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From Here to Oblivion (and Back Again)

Category: , Posted:12 May 2012 | 06:00 am

Sitting on a big, red AirAsia flying cigar on the way back to Phuket from Bali, the silence of my mobile phone is comforting.
Budget airlines in the region have yet to install on-board Wi-Fi and the deep blue skies remain one of the last great getaways of the mind. That will change sooner rather than later, without a doubt.
A week in Bali has flown by like a speeding bullet. News on the ground had surfing legend Kelly Slater tweeting around the world that if the island didn't do something about the rising tide of floating garbage then riding the waves may become a thing of the past.
Hotels in Kuta, Legian and Seminyak remain under scrutiny for flushing waste directly into the sea. A crumbling infrastructure of public utilities is finding its task a mission impossible.
For all the gridlocked traffic, motorcycle mayhem and development, Bali still remains a happy place for me. Whether it's the more temperate climate, or the hospitable Balinese culture and art, it continues to somehow define the word 'exotic' for many.
Rarely a day passes when hotel staff or taxi drivers do not say warmly – thank you for coming to the island and please come back. I can't recall the last time I heard this in Phuket. Customary politeness and respect for visitors seems to have vanished despite what you see in brochures and advertisements.
Is comparing the two a matter of "same same but different" or are both magnificent island destinations headed into a mass-market oblivion? These days it's a popular topic in both places and voices are growing from whispers to a dull roar.
A burgeoning hotel pipeline ignited by Indonesia's economic success is showcased everywhere you go. From the mega 800 room and villa Mulia project in Nusa Dua to branded offerings by Ritz-Carlton, JW Marriott, Sheraton, InterContinental, Westin, Holiday Inn and Regent.
Battling budget brands are popping up and multiplying from Tune, Fave, ibis, Whiz and Amaris, while monsters of the midway or mid tier properties by Aston, Swiss-Belhotel and Harris see clusters of critical mass offerings that you can count on all your fingers, toes and those of your next-door neighbor.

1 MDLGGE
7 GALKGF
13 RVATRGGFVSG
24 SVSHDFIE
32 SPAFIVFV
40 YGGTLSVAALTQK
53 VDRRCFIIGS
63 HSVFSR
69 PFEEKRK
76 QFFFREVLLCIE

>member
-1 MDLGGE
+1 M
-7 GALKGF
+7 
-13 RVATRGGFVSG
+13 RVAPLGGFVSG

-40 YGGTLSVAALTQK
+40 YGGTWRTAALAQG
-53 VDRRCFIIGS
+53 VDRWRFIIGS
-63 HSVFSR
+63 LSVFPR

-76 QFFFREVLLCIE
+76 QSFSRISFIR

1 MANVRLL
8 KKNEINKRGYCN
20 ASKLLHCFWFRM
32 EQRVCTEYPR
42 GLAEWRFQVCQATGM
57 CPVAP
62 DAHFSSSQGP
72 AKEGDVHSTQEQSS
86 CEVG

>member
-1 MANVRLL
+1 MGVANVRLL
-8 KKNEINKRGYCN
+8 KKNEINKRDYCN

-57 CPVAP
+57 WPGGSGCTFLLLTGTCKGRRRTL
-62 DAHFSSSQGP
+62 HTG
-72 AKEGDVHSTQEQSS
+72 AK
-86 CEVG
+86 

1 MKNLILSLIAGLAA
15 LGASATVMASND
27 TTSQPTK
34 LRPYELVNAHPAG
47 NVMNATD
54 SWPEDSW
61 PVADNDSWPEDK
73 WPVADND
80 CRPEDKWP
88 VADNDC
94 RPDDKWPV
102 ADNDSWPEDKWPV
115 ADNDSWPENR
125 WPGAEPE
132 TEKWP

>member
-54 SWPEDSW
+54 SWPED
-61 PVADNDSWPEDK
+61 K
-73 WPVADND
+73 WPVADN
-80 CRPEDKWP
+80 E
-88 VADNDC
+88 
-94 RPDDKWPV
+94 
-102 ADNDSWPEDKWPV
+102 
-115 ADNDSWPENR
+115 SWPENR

The famed Bali Golf and Country Club at the integrated destination resort Nusa Dua is closed for upgrading and a new layout will feature a beach-front luxury Shangri-La property. In the coming months the Legacy Sanur Hyatt Regency will shut down for renovation and expansion.
Whether it's the creeping shadow of construction cranes working overtime on a new international airport terminal, or a massive mangrove toll road linking Bonoa and the gateway aviation hub, work is speeding ahead with the goal of finishing for APEC 2013.
I ran into architect Fredo Taffin recently who splits his time between upscale villa and hotel projects in Bali and Phuket. He commented that more and more work is on the horizon in the former versus the latter, as both domestic and international investors continue to flock to the 'Island of the Gods' in droves.
Yesterday I met with former banker Stuart Hall, who together with his wife and creative partner Melanie, developed the trendy private hotel Luna2. Next up is a large complex named Luna2 Studios, while on the horizon is a project coming up in Phuket on Kamala's Millionaires Mile.
As business blooms, a growing number of longtime local residents are speaking up about concerns of overdevelopment and the huge looming question mark of a sustainable future.
South Bali remains the epicenter of what is becoming tourism's Central Business District. What many visitors don't realize is that the other 70 per cent of the island remains rural, and lacking in economic prosperity.
Rumors of a second airport up north continue to be exactly that.
This sounds similar to the plight of Phang Nga although, when comparing Phuket and Bali, a key difference on the Thai side is the existence of world class medical centers, schools, shopping malls and yachting. Bali on the other hand remains massively dependent on tourism and highly leveraged into the Australian market.
Curses, challenges and the clatter of discontentment rise high above the din in both of our key headliners I'm afraid. Are Asia's two leading resort brands on the verge of self-destruction or is this simply the new world order and the way things will go during Asia's golden age? We've hit cruising altitude and I've gulped down over-toxic sticky and sweet 3 in 1 coffee. My mind is slowly going numb so while I can chronicle these tales of the two islands, the future remains clouded in a complex web of 'what if's.
I'm not sure if oblivion is a good place to visit but it is somewhere we might all be headed to in the not too distant future.

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